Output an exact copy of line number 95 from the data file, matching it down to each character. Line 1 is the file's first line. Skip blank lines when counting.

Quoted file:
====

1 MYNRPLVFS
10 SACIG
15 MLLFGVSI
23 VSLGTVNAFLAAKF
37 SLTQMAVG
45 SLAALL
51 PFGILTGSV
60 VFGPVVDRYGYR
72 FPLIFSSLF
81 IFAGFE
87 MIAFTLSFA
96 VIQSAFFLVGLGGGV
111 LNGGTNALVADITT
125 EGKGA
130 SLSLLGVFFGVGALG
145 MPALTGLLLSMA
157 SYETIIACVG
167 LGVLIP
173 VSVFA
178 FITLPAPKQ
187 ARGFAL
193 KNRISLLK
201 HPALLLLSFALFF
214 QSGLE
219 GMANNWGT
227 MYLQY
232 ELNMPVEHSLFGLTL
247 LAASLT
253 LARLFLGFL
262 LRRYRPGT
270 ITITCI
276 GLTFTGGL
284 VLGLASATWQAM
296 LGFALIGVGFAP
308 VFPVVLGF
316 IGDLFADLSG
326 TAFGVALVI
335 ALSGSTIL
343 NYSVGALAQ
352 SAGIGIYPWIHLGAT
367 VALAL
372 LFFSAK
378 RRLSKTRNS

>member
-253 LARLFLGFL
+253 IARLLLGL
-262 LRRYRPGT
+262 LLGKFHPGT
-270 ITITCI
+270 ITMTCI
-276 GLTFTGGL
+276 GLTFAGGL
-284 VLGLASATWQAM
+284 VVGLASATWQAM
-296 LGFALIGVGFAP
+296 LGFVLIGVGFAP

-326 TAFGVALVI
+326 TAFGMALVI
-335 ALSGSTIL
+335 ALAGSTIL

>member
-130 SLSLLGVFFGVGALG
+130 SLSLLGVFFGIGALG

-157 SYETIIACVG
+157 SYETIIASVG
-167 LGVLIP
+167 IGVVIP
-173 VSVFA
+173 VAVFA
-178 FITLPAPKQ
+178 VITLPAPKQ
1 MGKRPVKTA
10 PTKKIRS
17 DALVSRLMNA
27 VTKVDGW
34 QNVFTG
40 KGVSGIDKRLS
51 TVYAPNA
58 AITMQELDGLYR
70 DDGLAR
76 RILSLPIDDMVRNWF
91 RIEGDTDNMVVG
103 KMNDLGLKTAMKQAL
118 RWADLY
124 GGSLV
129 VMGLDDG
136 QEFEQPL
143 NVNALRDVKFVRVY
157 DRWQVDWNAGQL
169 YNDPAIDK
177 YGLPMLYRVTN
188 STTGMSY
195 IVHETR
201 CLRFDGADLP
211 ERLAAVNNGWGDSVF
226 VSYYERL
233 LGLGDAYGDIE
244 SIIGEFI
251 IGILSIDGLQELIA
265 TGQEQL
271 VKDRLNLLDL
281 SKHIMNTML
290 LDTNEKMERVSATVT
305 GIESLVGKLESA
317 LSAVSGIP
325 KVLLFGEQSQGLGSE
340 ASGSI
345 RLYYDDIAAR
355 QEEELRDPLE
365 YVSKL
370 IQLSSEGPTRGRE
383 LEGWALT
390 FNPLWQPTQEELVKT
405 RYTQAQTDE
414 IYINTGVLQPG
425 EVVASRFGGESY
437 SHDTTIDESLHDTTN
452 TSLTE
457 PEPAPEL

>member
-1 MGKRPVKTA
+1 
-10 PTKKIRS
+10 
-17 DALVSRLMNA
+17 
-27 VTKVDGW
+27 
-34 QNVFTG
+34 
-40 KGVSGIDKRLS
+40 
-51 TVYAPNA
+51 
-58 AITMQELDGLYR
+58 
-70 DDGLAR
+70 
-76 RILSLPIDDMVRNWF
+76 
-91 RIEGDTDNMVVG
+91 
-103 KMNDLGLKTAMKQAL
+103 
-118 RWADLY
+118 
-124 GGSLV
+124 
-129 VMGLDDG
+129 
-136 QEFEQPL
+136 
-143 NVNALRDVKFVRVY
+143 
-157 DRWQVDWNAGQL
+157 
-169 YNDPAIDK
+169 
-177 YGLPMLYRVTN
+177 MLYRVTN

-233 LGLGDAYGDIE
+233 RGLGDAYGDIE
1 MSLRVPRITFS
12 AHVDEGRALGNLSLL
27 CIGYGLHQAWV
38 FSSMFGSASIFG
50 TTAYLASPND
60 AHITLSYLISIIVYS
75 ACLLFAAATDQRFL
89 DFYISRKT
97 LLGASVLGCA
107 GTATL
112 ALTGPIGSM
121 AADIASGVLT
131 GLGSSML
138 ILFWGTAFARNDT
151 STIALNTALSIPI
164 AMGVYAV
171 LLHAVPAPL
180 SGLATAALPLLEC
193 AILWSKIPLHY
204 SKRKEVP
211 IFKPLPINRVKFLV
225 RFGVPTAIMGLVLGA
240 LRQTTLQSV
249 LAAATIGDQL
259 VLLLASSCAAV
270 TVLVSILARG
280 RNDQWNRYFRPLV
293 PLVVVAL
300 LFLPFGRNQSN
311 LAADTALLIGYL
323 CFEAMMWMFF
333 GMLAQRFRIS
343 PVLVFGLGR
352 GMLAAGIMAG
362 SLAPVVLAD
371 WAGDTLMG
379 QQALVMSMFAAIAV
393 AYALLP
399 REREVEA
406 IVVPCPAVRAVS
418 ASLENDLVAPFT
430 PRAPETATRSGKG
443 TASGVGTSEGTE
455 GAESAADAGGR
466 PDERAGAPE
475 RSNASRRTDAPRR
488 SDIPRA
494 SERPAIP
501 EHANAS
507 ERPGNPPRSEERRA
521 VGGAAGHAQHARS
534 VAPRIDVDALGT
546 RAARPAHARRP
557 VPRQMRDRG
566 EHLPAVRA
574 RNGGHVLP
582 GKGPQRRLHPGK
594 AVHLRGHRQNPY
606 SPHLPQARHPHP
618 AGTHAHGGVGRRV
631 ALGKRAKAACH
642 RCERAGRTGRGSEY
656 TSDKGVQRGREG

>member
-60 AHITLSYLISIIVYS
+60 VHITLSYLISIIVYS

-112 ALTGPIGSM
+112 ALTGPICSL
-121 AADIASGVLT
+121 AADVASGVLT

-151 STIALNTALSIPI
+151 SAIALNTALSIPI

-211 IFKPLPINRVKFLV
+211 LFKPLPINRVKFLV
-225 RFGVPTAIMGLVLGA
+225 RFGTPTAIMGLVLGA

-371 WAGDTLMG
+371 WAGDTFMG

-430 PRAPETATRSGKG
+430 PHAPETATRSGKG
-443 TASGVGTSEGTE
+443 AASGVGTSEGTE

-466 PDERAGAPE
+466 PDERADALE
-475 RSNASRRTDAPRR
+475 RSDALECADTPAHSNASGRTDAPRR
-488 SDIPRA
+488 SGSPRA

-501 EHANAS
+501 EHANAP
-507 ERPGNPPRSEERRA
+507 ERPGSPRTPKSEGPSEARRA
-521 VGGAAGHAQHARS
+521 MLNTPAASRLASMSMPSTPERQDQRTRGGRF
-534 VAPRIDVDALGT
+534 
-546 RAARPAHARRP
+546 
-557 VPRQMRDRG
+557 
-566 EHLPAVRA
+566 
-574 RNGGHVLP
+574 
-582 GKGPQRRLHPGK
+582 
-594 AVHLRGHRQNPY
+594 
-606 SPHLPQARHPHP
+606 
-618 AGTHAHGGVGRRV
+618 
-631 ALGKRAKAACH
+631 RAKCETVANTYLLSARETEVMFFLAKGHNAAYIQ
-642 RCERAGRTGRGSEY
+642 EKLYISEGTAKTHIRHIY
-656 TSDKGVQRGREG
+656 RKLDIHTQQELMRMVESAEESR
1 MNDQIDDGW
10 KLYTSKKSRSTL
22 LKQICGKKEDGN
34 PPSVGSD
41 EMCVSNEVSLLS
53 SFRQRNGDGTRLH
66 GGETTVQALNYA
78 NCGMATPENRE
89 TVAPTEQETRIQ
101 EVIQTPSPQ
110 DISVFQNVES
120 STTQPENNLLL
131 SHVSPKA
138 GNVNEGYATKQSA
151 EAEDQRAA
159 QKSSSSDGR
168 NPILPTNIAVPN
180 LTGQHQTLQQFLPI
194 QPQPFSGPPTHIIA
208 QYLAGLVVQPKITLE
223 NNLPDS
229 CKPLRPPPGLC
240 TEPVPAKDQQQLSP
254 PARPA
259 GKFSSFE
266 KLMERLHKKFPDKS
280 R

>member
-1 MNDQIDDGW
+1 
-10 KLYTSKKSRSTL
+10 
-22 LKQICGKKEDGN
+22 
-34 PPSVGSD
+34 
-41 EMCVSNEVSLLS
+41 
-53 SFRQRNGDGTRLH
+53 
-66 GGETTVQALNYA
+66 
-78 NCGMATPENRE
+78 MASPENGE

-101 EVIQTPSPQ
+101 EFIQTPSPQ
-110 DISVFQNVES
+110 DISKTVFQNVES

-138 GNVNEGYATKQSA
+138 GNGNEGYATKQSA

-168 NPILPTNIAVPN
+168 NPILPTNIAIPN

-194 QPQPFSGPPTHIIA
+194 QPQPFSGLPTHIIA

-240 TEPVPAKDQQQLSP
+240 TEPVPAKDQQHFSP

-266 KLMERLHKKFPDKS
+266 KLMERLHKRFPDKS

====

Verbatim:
211 ERLAAVNNGWGDSVF